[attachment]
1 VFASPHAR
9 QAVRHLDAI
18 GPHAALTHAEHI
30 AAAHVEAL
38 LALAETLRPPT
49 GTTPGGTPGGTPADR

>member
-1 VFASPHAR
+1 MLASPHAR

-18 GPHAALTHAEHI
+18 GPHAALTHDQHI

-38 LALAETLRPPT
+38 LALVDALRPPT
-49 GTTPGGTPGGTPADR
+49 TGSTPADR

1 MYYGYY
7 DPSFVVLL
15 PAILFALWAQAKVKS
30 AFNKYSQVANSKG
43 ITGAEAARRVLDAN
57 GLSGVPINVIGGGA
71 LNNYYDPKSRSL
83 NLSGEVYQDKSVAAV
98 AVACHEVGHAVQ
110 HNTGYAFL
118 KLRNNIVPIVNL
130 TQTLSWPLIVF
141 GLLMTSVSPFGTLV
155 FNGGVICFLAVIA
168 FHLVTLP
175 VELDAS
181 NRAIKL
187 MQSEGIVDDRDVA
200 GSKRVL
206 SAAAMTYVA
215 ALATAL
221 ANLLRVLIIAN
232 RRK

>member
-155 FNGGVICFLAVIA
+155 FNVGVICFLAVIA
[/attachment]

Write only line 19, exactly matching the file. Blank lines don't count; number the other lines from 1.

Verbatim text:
30 AFNKYSQVANSKG